Friday, November 10, 2017

Week in Seven Words #370

She's a cute little peanut, slouched in her stroller. Disgruntled, squirmy, delighted, and peaceful in turns.

Our conversation is a lazy river that turns into Class IV rapids.

Rot has crept into every petal. Rotting roses smell like potatoes.

Near Times Square, an animated display of M&Ms attracts the kids. They run to the cloudburst of candies, the shower of colorful sugar.

She doesn't want to use the steps at first. They're slippery and lead to a path smeared with mud. But the view is worth it for her: A stone bridge, a pond that doesn't bare all its secrets but asks you to follow it as it curves out of sight.

As I head north, they catch up to me at each crosswalk. When I veer west, they give up their pursuit.

This time we meet at a Dunkin' Donuts the size of a pocket. She raises the coffee to her nose, lowers it without taking a sip, and describes the wreckage of her life.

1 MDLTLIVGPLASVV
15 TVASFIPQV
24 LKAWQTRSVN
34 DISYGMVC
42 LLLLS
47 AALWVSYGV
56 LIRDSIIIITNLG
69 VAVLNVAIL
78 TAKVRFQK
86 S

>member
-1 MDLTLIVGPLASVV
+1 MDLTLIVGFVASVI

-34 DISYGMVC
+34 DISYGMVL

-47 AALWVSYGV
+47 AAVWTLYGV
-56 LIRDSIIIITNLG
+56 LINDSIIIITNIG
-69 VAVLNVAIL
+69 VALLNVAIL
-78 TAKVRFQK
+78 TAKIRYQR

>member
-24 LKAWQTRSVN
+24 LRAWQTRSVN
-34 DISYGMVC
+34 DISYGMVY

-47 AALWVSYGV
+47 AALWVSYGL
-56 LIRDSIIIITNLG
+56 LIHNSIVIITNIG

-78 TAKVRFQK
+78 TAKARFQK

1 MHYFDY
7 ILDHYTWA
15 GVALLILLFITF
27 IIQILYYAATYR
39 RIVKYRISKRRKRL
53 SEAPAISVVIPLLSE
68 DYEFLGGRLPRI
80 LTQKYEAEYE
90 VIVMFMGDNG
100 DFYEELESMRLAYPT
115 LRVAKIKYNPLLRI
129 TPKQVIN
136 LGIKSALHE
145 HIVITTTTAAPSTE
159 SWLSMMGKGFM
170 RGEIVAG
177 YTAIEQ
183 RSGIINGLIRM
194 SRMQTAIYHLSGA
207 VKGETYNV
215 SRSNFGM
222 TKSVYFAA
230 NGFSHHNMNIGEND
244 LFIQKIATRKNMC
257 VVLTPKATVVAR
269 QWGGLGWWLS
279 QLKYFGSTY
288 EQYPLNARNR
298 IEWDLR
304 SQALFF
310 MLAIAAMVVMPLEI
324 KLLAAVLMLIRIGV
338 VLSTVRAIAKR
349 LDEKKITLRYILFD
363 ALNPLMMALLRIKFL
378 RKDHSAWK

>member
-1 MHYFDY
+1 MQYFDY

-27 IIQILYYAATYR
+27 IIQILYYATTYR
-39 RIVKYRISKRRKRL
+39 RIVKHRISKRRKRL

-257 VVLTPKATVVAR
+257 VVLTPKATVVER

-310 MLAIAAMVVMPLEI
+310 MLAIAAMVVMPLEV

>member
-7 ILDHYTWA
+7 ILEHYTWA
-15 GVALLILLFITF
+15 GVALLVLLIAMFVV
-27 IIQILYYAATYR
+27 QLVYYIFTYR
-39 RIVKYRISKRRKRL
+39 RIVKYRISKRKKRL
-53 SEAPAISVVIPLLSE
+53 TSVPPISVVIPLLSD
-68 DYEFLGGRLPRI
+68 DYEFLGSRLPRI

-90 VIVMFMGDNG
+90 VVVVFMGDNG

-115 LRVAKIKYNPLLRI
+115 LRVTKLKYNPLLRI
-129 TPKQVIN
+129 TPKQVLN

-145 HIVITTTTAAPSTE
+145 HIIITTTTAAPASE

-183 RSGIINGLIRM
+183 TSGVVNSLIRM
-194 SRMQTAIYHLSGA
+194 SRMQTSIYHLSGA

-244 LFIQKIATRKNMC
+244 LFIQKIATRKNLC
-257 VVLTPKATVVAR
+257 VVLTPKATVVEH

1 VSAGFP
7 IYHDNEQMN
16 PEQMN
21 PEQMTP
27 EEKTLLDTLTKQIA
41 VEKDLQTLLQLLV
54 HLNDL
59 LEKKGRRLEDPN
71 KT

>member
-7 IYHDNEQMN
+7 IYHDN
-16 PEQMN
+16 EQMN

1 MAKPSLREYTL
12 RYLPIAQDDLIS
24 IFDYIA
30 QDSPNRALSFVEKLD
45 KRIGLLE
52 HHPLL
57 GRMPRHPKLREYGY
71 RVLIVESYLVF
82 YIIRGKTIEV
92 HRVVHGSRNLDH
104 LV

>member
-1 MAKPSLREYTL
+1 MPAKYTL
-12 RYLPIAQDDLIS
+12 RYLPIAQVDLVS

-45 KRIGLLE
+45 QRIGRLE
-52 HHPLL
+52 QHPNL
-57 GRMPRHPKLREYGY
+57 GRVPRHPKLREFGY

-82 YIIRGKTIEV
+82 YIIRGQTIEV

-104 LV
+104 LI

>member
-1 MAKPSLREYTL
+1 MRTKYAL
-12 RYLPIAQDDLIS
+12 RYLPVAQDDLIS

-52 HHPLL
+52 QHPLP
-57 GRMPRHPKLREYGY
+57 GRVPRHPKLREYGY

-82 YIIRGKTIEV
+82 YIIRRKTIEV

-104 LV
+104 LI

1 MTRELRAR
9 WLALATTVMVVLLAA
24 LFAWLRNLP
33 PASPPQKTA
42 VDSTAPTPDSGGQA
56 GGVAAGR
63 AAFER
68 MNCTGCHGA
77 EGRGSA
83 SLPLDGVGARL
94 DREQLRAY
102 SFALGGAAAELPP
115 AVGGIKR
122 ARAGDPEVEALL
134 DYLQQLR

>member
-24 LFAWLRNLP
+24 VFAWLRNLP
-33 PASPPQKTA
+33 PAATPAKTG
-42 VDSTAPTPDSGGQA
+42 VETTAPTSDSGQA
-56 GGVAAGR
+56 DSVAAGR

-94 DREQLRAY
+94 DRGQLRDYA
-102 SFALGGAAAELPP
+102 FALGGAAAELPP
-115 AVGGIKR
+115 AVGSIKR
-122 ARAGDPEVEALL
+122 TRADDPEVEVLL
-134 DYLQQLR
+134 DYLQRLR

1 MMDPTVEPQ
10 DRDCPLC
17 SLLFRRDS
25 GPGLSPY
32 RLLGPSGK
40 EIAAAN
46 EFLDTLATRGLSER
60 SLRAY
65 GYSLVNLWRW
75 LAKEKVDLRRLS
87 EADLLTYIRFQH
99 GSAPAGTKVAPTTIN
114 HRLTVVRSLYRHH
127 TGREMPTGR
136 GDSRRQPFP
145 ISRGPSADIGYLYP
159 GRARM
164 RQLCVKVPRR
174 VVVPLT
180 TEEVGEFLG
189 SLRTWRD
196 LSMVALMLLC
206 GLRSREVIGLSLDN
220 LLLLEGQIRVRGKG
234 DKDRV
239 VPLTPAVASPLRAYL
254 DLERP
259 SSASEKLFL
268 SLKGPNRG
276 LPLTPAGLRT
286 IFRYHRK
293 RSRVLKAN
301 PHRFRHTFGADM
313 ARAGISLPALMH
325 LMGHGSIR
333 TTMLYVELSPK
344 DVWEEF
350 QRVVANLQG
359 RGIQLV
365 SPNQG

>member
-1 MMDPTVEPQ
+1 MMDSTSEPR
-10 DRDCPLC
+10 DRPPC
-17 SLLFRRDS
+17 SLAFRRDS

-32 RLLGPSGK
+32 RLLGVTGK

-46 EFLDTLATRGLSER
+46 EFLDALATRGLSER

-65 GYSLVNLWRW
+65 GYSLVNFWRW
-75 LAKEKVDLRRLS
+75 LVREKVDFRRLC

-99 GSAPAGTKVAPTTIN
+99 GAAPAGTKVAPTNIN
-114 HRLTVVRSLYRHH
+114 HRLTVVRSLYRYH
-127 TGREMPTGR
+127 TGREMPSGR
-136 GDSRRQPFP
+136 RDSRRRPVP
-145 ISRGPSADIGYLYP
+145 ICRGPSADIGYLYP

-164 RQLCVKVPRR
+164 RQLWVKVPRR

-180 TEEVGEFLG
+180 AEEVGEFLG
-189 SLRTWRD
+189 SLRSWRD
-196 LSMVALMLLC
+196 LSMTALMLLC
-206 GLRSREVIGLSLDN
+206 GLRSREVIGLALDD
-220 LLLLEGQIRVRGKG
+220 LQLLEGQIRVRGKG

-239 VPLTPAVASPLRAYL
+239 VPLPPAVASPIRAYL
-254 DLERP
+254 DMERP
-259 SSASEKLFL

Brian Joseph said...

"Unsettled" does remind me of late night conversations in places like Donkin' Donuts or in bars.

I am thinking of a place I visit in Stony Brook on Long Island when I read what you wrote for "pond".

Roderick Robinson said...

I wonder if we store different versions of ourselves for different occasions and for different acquaintances. With a little prior cut/paste I could, I suppose, create a wreckage scenario. It would be harder to put together a sequence of triumphs and hardly worth the effort, since few people would sit still and listen. No lying, of course, other than by omission. A possible short story starts to emerge - about someone who has recounted a wreckage version so many times that they start to believe it. But then ideas for fictional projects are a dozen for ten cents; the necessary sweat is harder to come by.

HKatz said...

@ Brian - this wasn't in Stony Brook, but I know Stony Brook well and what you're describing :)

@ Roderick - interesting idea for a story (and I like your observation about the difference between the ease of coming up with a premise and the labor that really goes into making the story work well). In this case, the person I spoke to really is going through a terrible time in her life in multiple ways. I hope she comes out of it soon.